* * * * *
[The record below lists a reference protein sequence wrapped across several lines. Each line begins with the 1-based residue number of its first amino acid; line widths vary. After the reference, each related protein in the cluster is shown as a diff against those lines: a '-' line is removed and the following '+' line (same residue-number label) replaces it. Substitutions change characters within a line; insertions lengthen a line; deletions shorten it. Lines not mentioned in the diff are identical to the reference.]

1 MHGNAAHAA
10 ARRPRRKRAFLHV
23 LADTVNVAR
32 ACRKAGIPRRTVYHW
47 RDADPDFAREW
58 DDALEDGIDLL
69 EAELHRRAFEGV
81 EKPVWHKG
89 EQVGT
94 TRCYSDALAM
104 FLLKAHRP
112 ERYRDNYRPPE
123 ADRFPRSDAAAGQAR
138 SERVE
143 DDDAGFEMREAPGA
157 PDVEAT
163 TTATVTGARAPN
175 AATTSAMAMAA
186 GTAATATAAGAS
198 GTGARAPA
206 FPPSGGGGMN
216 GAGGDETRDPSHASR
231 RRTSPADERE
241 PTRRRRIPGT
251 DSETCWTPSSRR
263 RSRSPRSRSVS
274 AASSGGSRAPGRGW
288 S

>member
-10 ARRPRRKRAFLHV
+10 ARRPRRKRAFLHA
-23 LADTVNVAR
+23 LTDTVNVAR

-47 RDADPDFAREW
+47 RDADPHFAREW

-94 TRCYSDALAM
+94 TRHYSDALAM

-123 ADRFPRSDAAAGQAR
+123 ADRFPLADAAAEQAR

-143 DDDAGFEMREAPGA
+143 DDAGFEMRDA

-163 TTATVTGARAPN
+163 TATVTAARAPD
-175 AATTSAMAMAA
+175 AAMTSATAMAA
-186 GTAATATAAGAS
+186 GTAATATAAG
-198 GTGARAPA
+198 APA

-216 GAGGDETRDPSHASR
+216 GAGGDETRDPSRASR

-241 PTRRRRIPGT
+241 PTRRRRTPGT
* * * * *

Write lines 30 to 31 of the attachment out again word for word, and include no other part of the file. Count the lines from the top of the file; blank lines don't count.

>member
-10 ARRPRRKRAFLHV